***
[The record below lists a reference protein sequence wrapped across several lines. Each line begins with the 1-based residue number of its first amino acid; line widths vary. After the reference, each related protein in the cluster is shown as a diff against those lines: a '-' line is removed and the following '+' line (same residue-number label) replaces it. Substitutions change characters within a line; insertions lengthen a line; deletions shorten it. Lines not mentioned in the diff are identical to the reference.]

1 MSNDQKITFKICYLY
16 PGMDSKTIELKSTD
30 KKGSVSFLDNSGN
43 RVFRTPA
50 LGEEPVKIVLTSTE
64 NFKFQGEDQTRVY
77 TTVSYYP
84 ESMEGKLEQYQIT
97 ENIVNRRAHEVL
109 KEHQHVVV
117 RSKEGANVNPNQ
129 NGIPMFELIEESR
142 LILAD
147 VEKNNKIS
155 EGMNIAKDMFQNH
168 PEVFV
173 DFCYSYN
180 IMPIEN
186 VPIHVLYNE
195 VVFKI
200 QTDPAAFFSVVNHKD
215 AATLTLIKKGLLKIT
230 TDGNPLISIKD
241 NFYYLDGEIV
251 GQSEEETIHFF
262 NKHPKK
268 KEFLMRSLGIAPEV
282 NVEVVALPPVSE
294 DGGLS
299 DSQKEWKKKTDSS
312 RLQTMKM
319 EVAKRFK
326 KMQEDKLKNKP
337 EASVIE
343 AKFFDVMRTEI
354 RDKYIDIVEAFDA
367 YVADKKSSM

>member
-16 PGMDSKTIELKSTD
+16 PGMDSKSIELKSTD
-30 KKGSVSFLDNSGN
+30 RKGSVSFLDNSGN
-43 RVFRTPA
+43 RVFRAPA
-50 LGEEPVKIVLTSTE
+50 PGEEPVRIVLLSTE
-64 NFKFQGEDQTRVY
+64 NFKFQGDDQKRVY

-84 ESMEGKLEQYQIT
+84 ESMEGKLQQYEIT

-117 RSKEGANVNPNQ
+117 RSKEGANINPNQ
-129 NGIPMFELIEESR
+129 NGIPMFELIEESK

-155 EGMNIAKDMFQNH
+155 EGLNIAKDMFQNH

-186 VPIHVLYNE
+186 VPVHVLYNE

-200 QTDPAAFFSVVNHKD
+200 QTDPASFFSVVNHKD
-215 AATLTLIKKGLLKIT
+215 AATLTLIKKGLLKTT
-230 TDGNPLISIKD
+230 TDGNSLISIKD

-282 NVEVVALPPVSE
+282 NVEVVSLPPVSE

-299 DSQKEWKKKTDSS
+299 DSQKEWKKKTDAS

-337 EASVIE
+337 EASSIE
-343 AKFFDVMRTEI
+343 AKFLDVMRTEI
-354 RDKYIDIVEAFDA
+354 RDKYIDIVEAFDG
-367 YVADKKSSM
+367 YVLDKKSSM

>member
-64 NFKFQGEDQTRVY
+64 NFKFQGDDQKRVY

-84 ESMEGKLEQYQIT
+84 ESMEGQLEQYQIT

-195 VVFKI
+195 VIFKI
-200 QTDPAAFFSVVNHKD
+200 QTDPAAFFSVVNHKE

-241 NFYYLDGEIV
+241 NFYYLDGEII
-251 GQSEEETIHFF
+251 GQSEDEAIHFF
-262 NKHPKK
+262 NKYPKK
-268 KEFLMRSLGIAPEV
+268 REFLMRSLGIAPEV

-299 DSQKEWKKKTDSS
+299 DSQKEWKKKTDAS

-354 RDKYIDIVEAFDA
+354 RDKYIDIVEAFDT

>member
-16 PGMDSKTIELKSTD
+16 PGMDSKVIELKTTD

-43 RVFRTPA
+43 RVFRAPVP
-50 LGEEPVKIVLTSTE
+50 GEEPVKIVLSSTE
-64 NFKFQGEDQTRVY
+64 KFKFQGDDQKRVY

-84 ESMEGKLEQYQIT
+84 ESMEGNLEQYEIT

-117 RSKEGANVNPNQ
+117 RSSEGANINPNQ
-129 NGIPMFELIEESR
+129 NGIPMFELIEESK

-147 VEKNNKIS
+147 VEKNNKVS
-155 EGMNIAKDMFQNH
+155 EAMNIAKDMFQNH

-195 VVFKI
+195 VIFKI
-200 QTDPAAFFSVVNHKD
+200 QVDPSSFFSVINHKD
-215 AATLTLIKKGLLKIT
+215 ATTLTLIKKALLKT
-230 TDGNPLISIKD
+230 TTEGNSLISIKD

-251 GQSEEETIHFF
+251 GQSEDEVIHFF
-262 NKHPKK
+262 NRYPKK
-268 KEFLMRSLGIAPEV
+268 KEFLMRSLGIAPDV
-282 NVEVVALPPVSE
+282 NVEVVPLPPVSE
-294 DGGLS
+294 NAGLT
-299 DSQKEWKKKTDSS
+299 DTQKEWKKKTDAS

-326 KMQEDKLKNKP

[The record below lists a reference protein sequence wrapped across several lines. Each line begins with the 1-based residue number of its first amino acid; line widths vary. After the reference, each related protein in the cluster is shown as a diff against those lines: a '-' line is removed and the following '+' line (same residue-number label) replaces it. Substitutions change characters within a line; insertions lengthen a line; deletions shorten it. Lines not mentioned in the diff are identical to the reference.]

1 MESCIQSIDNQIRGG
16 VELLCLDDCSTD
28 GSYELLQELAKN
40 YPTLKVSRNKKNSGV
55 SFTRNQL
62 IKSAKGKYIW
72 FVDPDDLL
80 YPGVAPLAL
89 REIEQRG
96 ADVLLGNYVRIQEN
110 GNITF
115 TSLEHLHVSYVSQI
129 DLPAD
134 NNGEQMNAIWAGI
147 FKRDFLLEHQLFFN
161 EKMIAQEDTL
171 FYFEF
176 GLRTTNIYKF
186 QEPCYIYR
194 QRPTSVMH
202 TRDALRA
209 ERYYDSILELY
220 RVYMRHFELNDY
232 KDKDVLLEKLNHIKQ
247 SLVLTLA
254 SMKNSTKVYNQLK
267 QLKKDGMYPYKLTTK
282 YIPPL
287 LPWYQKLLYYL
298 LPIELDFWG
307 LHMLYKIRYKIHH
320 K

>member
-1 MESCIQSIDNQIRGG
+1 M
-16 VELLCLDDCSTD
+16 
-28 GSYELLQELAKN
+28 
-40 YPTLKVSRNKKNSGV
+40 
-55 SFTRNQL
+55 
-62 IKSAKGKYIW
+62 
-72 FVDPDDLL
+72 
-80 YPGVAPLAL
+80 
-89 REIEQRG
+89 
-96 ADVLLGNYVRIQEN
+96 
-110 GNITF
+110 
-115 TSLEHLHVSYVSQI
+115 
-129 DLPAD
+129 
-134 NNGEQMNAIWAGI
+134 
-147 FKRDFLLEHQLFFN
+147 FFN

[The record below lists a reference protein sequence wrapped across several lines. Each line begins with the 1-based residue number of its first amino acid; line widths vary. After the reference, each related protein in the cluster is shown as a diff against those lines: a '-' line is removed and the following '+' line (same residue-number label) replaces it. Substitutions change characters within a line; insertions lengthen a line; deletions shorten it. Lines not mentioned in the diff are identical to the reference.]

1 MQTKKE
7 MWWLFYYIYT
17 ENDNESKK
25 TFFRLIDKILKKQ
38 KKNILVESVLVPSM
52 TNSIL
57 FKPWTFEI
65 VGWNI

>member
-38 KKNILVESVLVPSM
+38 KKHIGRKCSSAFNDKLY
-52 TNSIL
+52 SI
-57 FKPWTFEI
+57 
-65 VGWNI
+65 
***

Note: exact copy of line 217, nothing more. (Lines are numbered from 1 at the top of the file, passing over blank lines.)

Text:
-57 FKPWTFEI